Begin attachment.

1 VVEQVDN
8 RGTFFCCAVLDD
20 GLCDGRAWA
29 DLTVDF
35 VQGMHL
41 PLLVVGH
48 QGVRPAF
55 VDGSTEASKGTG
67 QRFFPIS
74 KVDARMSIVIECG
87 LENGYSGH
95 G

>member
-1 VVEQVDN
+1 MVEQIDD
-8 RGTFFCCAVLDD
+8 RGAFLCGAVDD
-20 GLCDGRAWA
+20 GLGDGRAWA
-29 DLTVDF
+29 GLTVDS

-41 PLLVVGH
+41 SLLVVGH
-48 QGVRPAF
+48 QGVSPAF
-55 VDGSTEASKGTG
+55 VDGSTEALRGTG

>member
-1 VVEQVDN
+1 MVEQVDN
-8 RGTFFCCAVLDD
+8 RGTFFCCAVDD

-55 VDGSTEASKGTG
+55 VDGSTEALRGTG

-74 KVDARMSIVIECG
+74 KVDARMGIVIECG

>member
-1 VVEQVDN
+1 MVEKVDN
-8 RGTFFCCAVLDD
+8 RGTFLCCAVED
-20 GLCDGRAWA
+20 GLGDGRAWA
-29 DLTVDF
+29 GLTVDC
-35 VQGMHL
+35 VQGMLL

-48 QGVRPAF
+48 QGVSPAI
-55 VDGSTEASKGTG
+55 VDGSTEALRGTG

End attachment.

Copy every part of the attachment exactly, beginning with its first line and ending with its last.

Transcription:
1 VVEQVDN
8 RGTFFCCAVLDD
20 GLCDGRAWA
29 DLTVDF
35 VQGMHL
41 PLLVVGH
48 QGVRPAF
55 VDGSTEASKGTG
67 QRFFPIS
74 KVDARMSIVIECG
87 LENGYSGH
95 G

>member
-1 VVEQVDN
+1 MVEQIDD
-8 RGTFFCCAVLDD
+8 RGAFLCGAVDD
-20 GLCDGRAWA
+20 GLGDGRAWA
-29 DLTVDF
+29 GLTVDS

-41 PLLVVGH
+41 SLLVVGH
-48 QGVRPAF
+48 QGVSPAF
-55 VDGSTEASKGTG
+55 VDGSTEALRGTG

>member
-1 VVEQVDN
+1 MVEQVDN
-8 RGTFFCCAVLDD
+8 RGTFFCCAVDD

-55 VDGSTEASKGTG
+55 VDGSTEALRGTG

-74 KVDARMSIVIECG
+74 KVDARMGIVIECG

>member
-1 VVEQVDN
+1 MVEKVDN
-8 RGTFFCCAVLDD
+8 RGTFLCCAVED
-20 GLCDGRAWA
+20 GLGDGRAWA
-29 DLTVDF
+29 GLTVDC
-35 VQGMHL
+35 VQGMLL

-48 QGVRPAF
+48 QGVSPAI
-55 VDGSTEASKGTG
+55 VDGSTEALRGTG